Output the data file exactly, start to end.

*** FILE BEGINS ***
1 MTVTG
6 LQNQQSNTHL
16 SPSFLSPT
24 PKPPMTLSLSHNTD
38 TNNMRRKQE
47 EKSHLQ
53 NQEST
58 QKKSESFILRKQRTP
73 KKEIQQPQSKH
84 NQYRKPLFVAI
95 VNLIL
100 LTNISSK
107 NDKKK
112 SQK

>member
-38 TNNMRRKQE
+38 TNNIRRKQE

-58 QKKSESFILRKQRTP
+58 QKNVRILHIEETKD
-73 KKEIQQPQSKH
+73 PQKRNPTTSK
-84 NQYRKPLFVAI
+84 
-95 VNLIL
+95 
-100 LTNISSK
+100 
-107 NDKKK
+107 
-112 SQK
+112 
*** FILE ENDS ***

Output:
1 MTVTG
6 LQNQQSNTHL
16 SPSFLSPT
24 PKPPMTLSLSHNTD
38 TNNMRRKQE
47 EKSHLQ
53 NQEST
58 QKKSESFILRKQRTP
73 KKEIQQPQSKH
84 NQYRKPLFVAI
95 VNLIL
100 LTNISSK
107 NDKKK
112 SQK

>member
-38 TNNMRRKQE
+38 TNNIRRKQE

-58 QKKSESFILRKQRTP
+58 QKNVRILHIEETKD
-73 KKEIQQPQSKH
+73 PQKRNPTTSK
-84 NQYRKPLFVAI
+84 
-95 VNLIL
+95 
-100 LTNISSK
+100 
-107 NDKKK
+107 
-112 SQK
+112 